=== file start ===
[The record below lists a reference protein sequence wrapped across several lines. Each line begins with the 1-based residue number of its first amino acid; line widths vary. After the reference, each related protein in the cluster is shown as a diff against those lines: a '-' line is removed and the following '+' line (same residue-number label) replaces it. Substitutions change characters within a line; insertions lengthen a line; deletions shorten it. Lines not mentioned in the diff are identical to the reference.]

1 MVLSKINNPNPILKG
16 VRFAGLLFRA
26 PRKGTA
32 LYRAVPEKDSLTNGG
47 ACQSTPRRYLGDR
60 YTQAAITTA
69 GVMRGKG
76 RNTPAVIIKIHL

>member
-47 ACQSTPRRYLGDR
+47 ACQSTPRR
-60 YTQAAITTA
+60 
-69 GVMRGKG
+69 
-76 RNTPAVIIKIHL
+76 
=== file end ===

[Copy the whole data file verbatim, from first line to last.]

[The record below lists a reference protein sequence wrapped across several lines. Each line begins with the 1-based residue number of its first amino acid; line widths vary. After the reference, each related protein in the cluster is shown as a diff against those lines: a '-' line is removed and the following '+' line (same residue-number label) replaces it. Substitutions change characters within a line; insertions lengthen a line; deletions shorten it. Lines not mentioned in the diff are identical to the reference.]

1 MVLSKINNPNPILKG
16 VRFAGLLFRA
26 PRKGTA
32 LYRAVPEKDSLTNGG
47 ACQSTPRRYLGDR
60 YTQAAITTA
69 GVMRGKG
76 RNTPAVIIKIHL

>member
-47 ACQSTPRRYLGDR
+47 ACQSTPRR
-60 YTQAAITTA
+60 
-69 GVMRGKG
+69 
-76 RNTPAVIIKIHL
+76 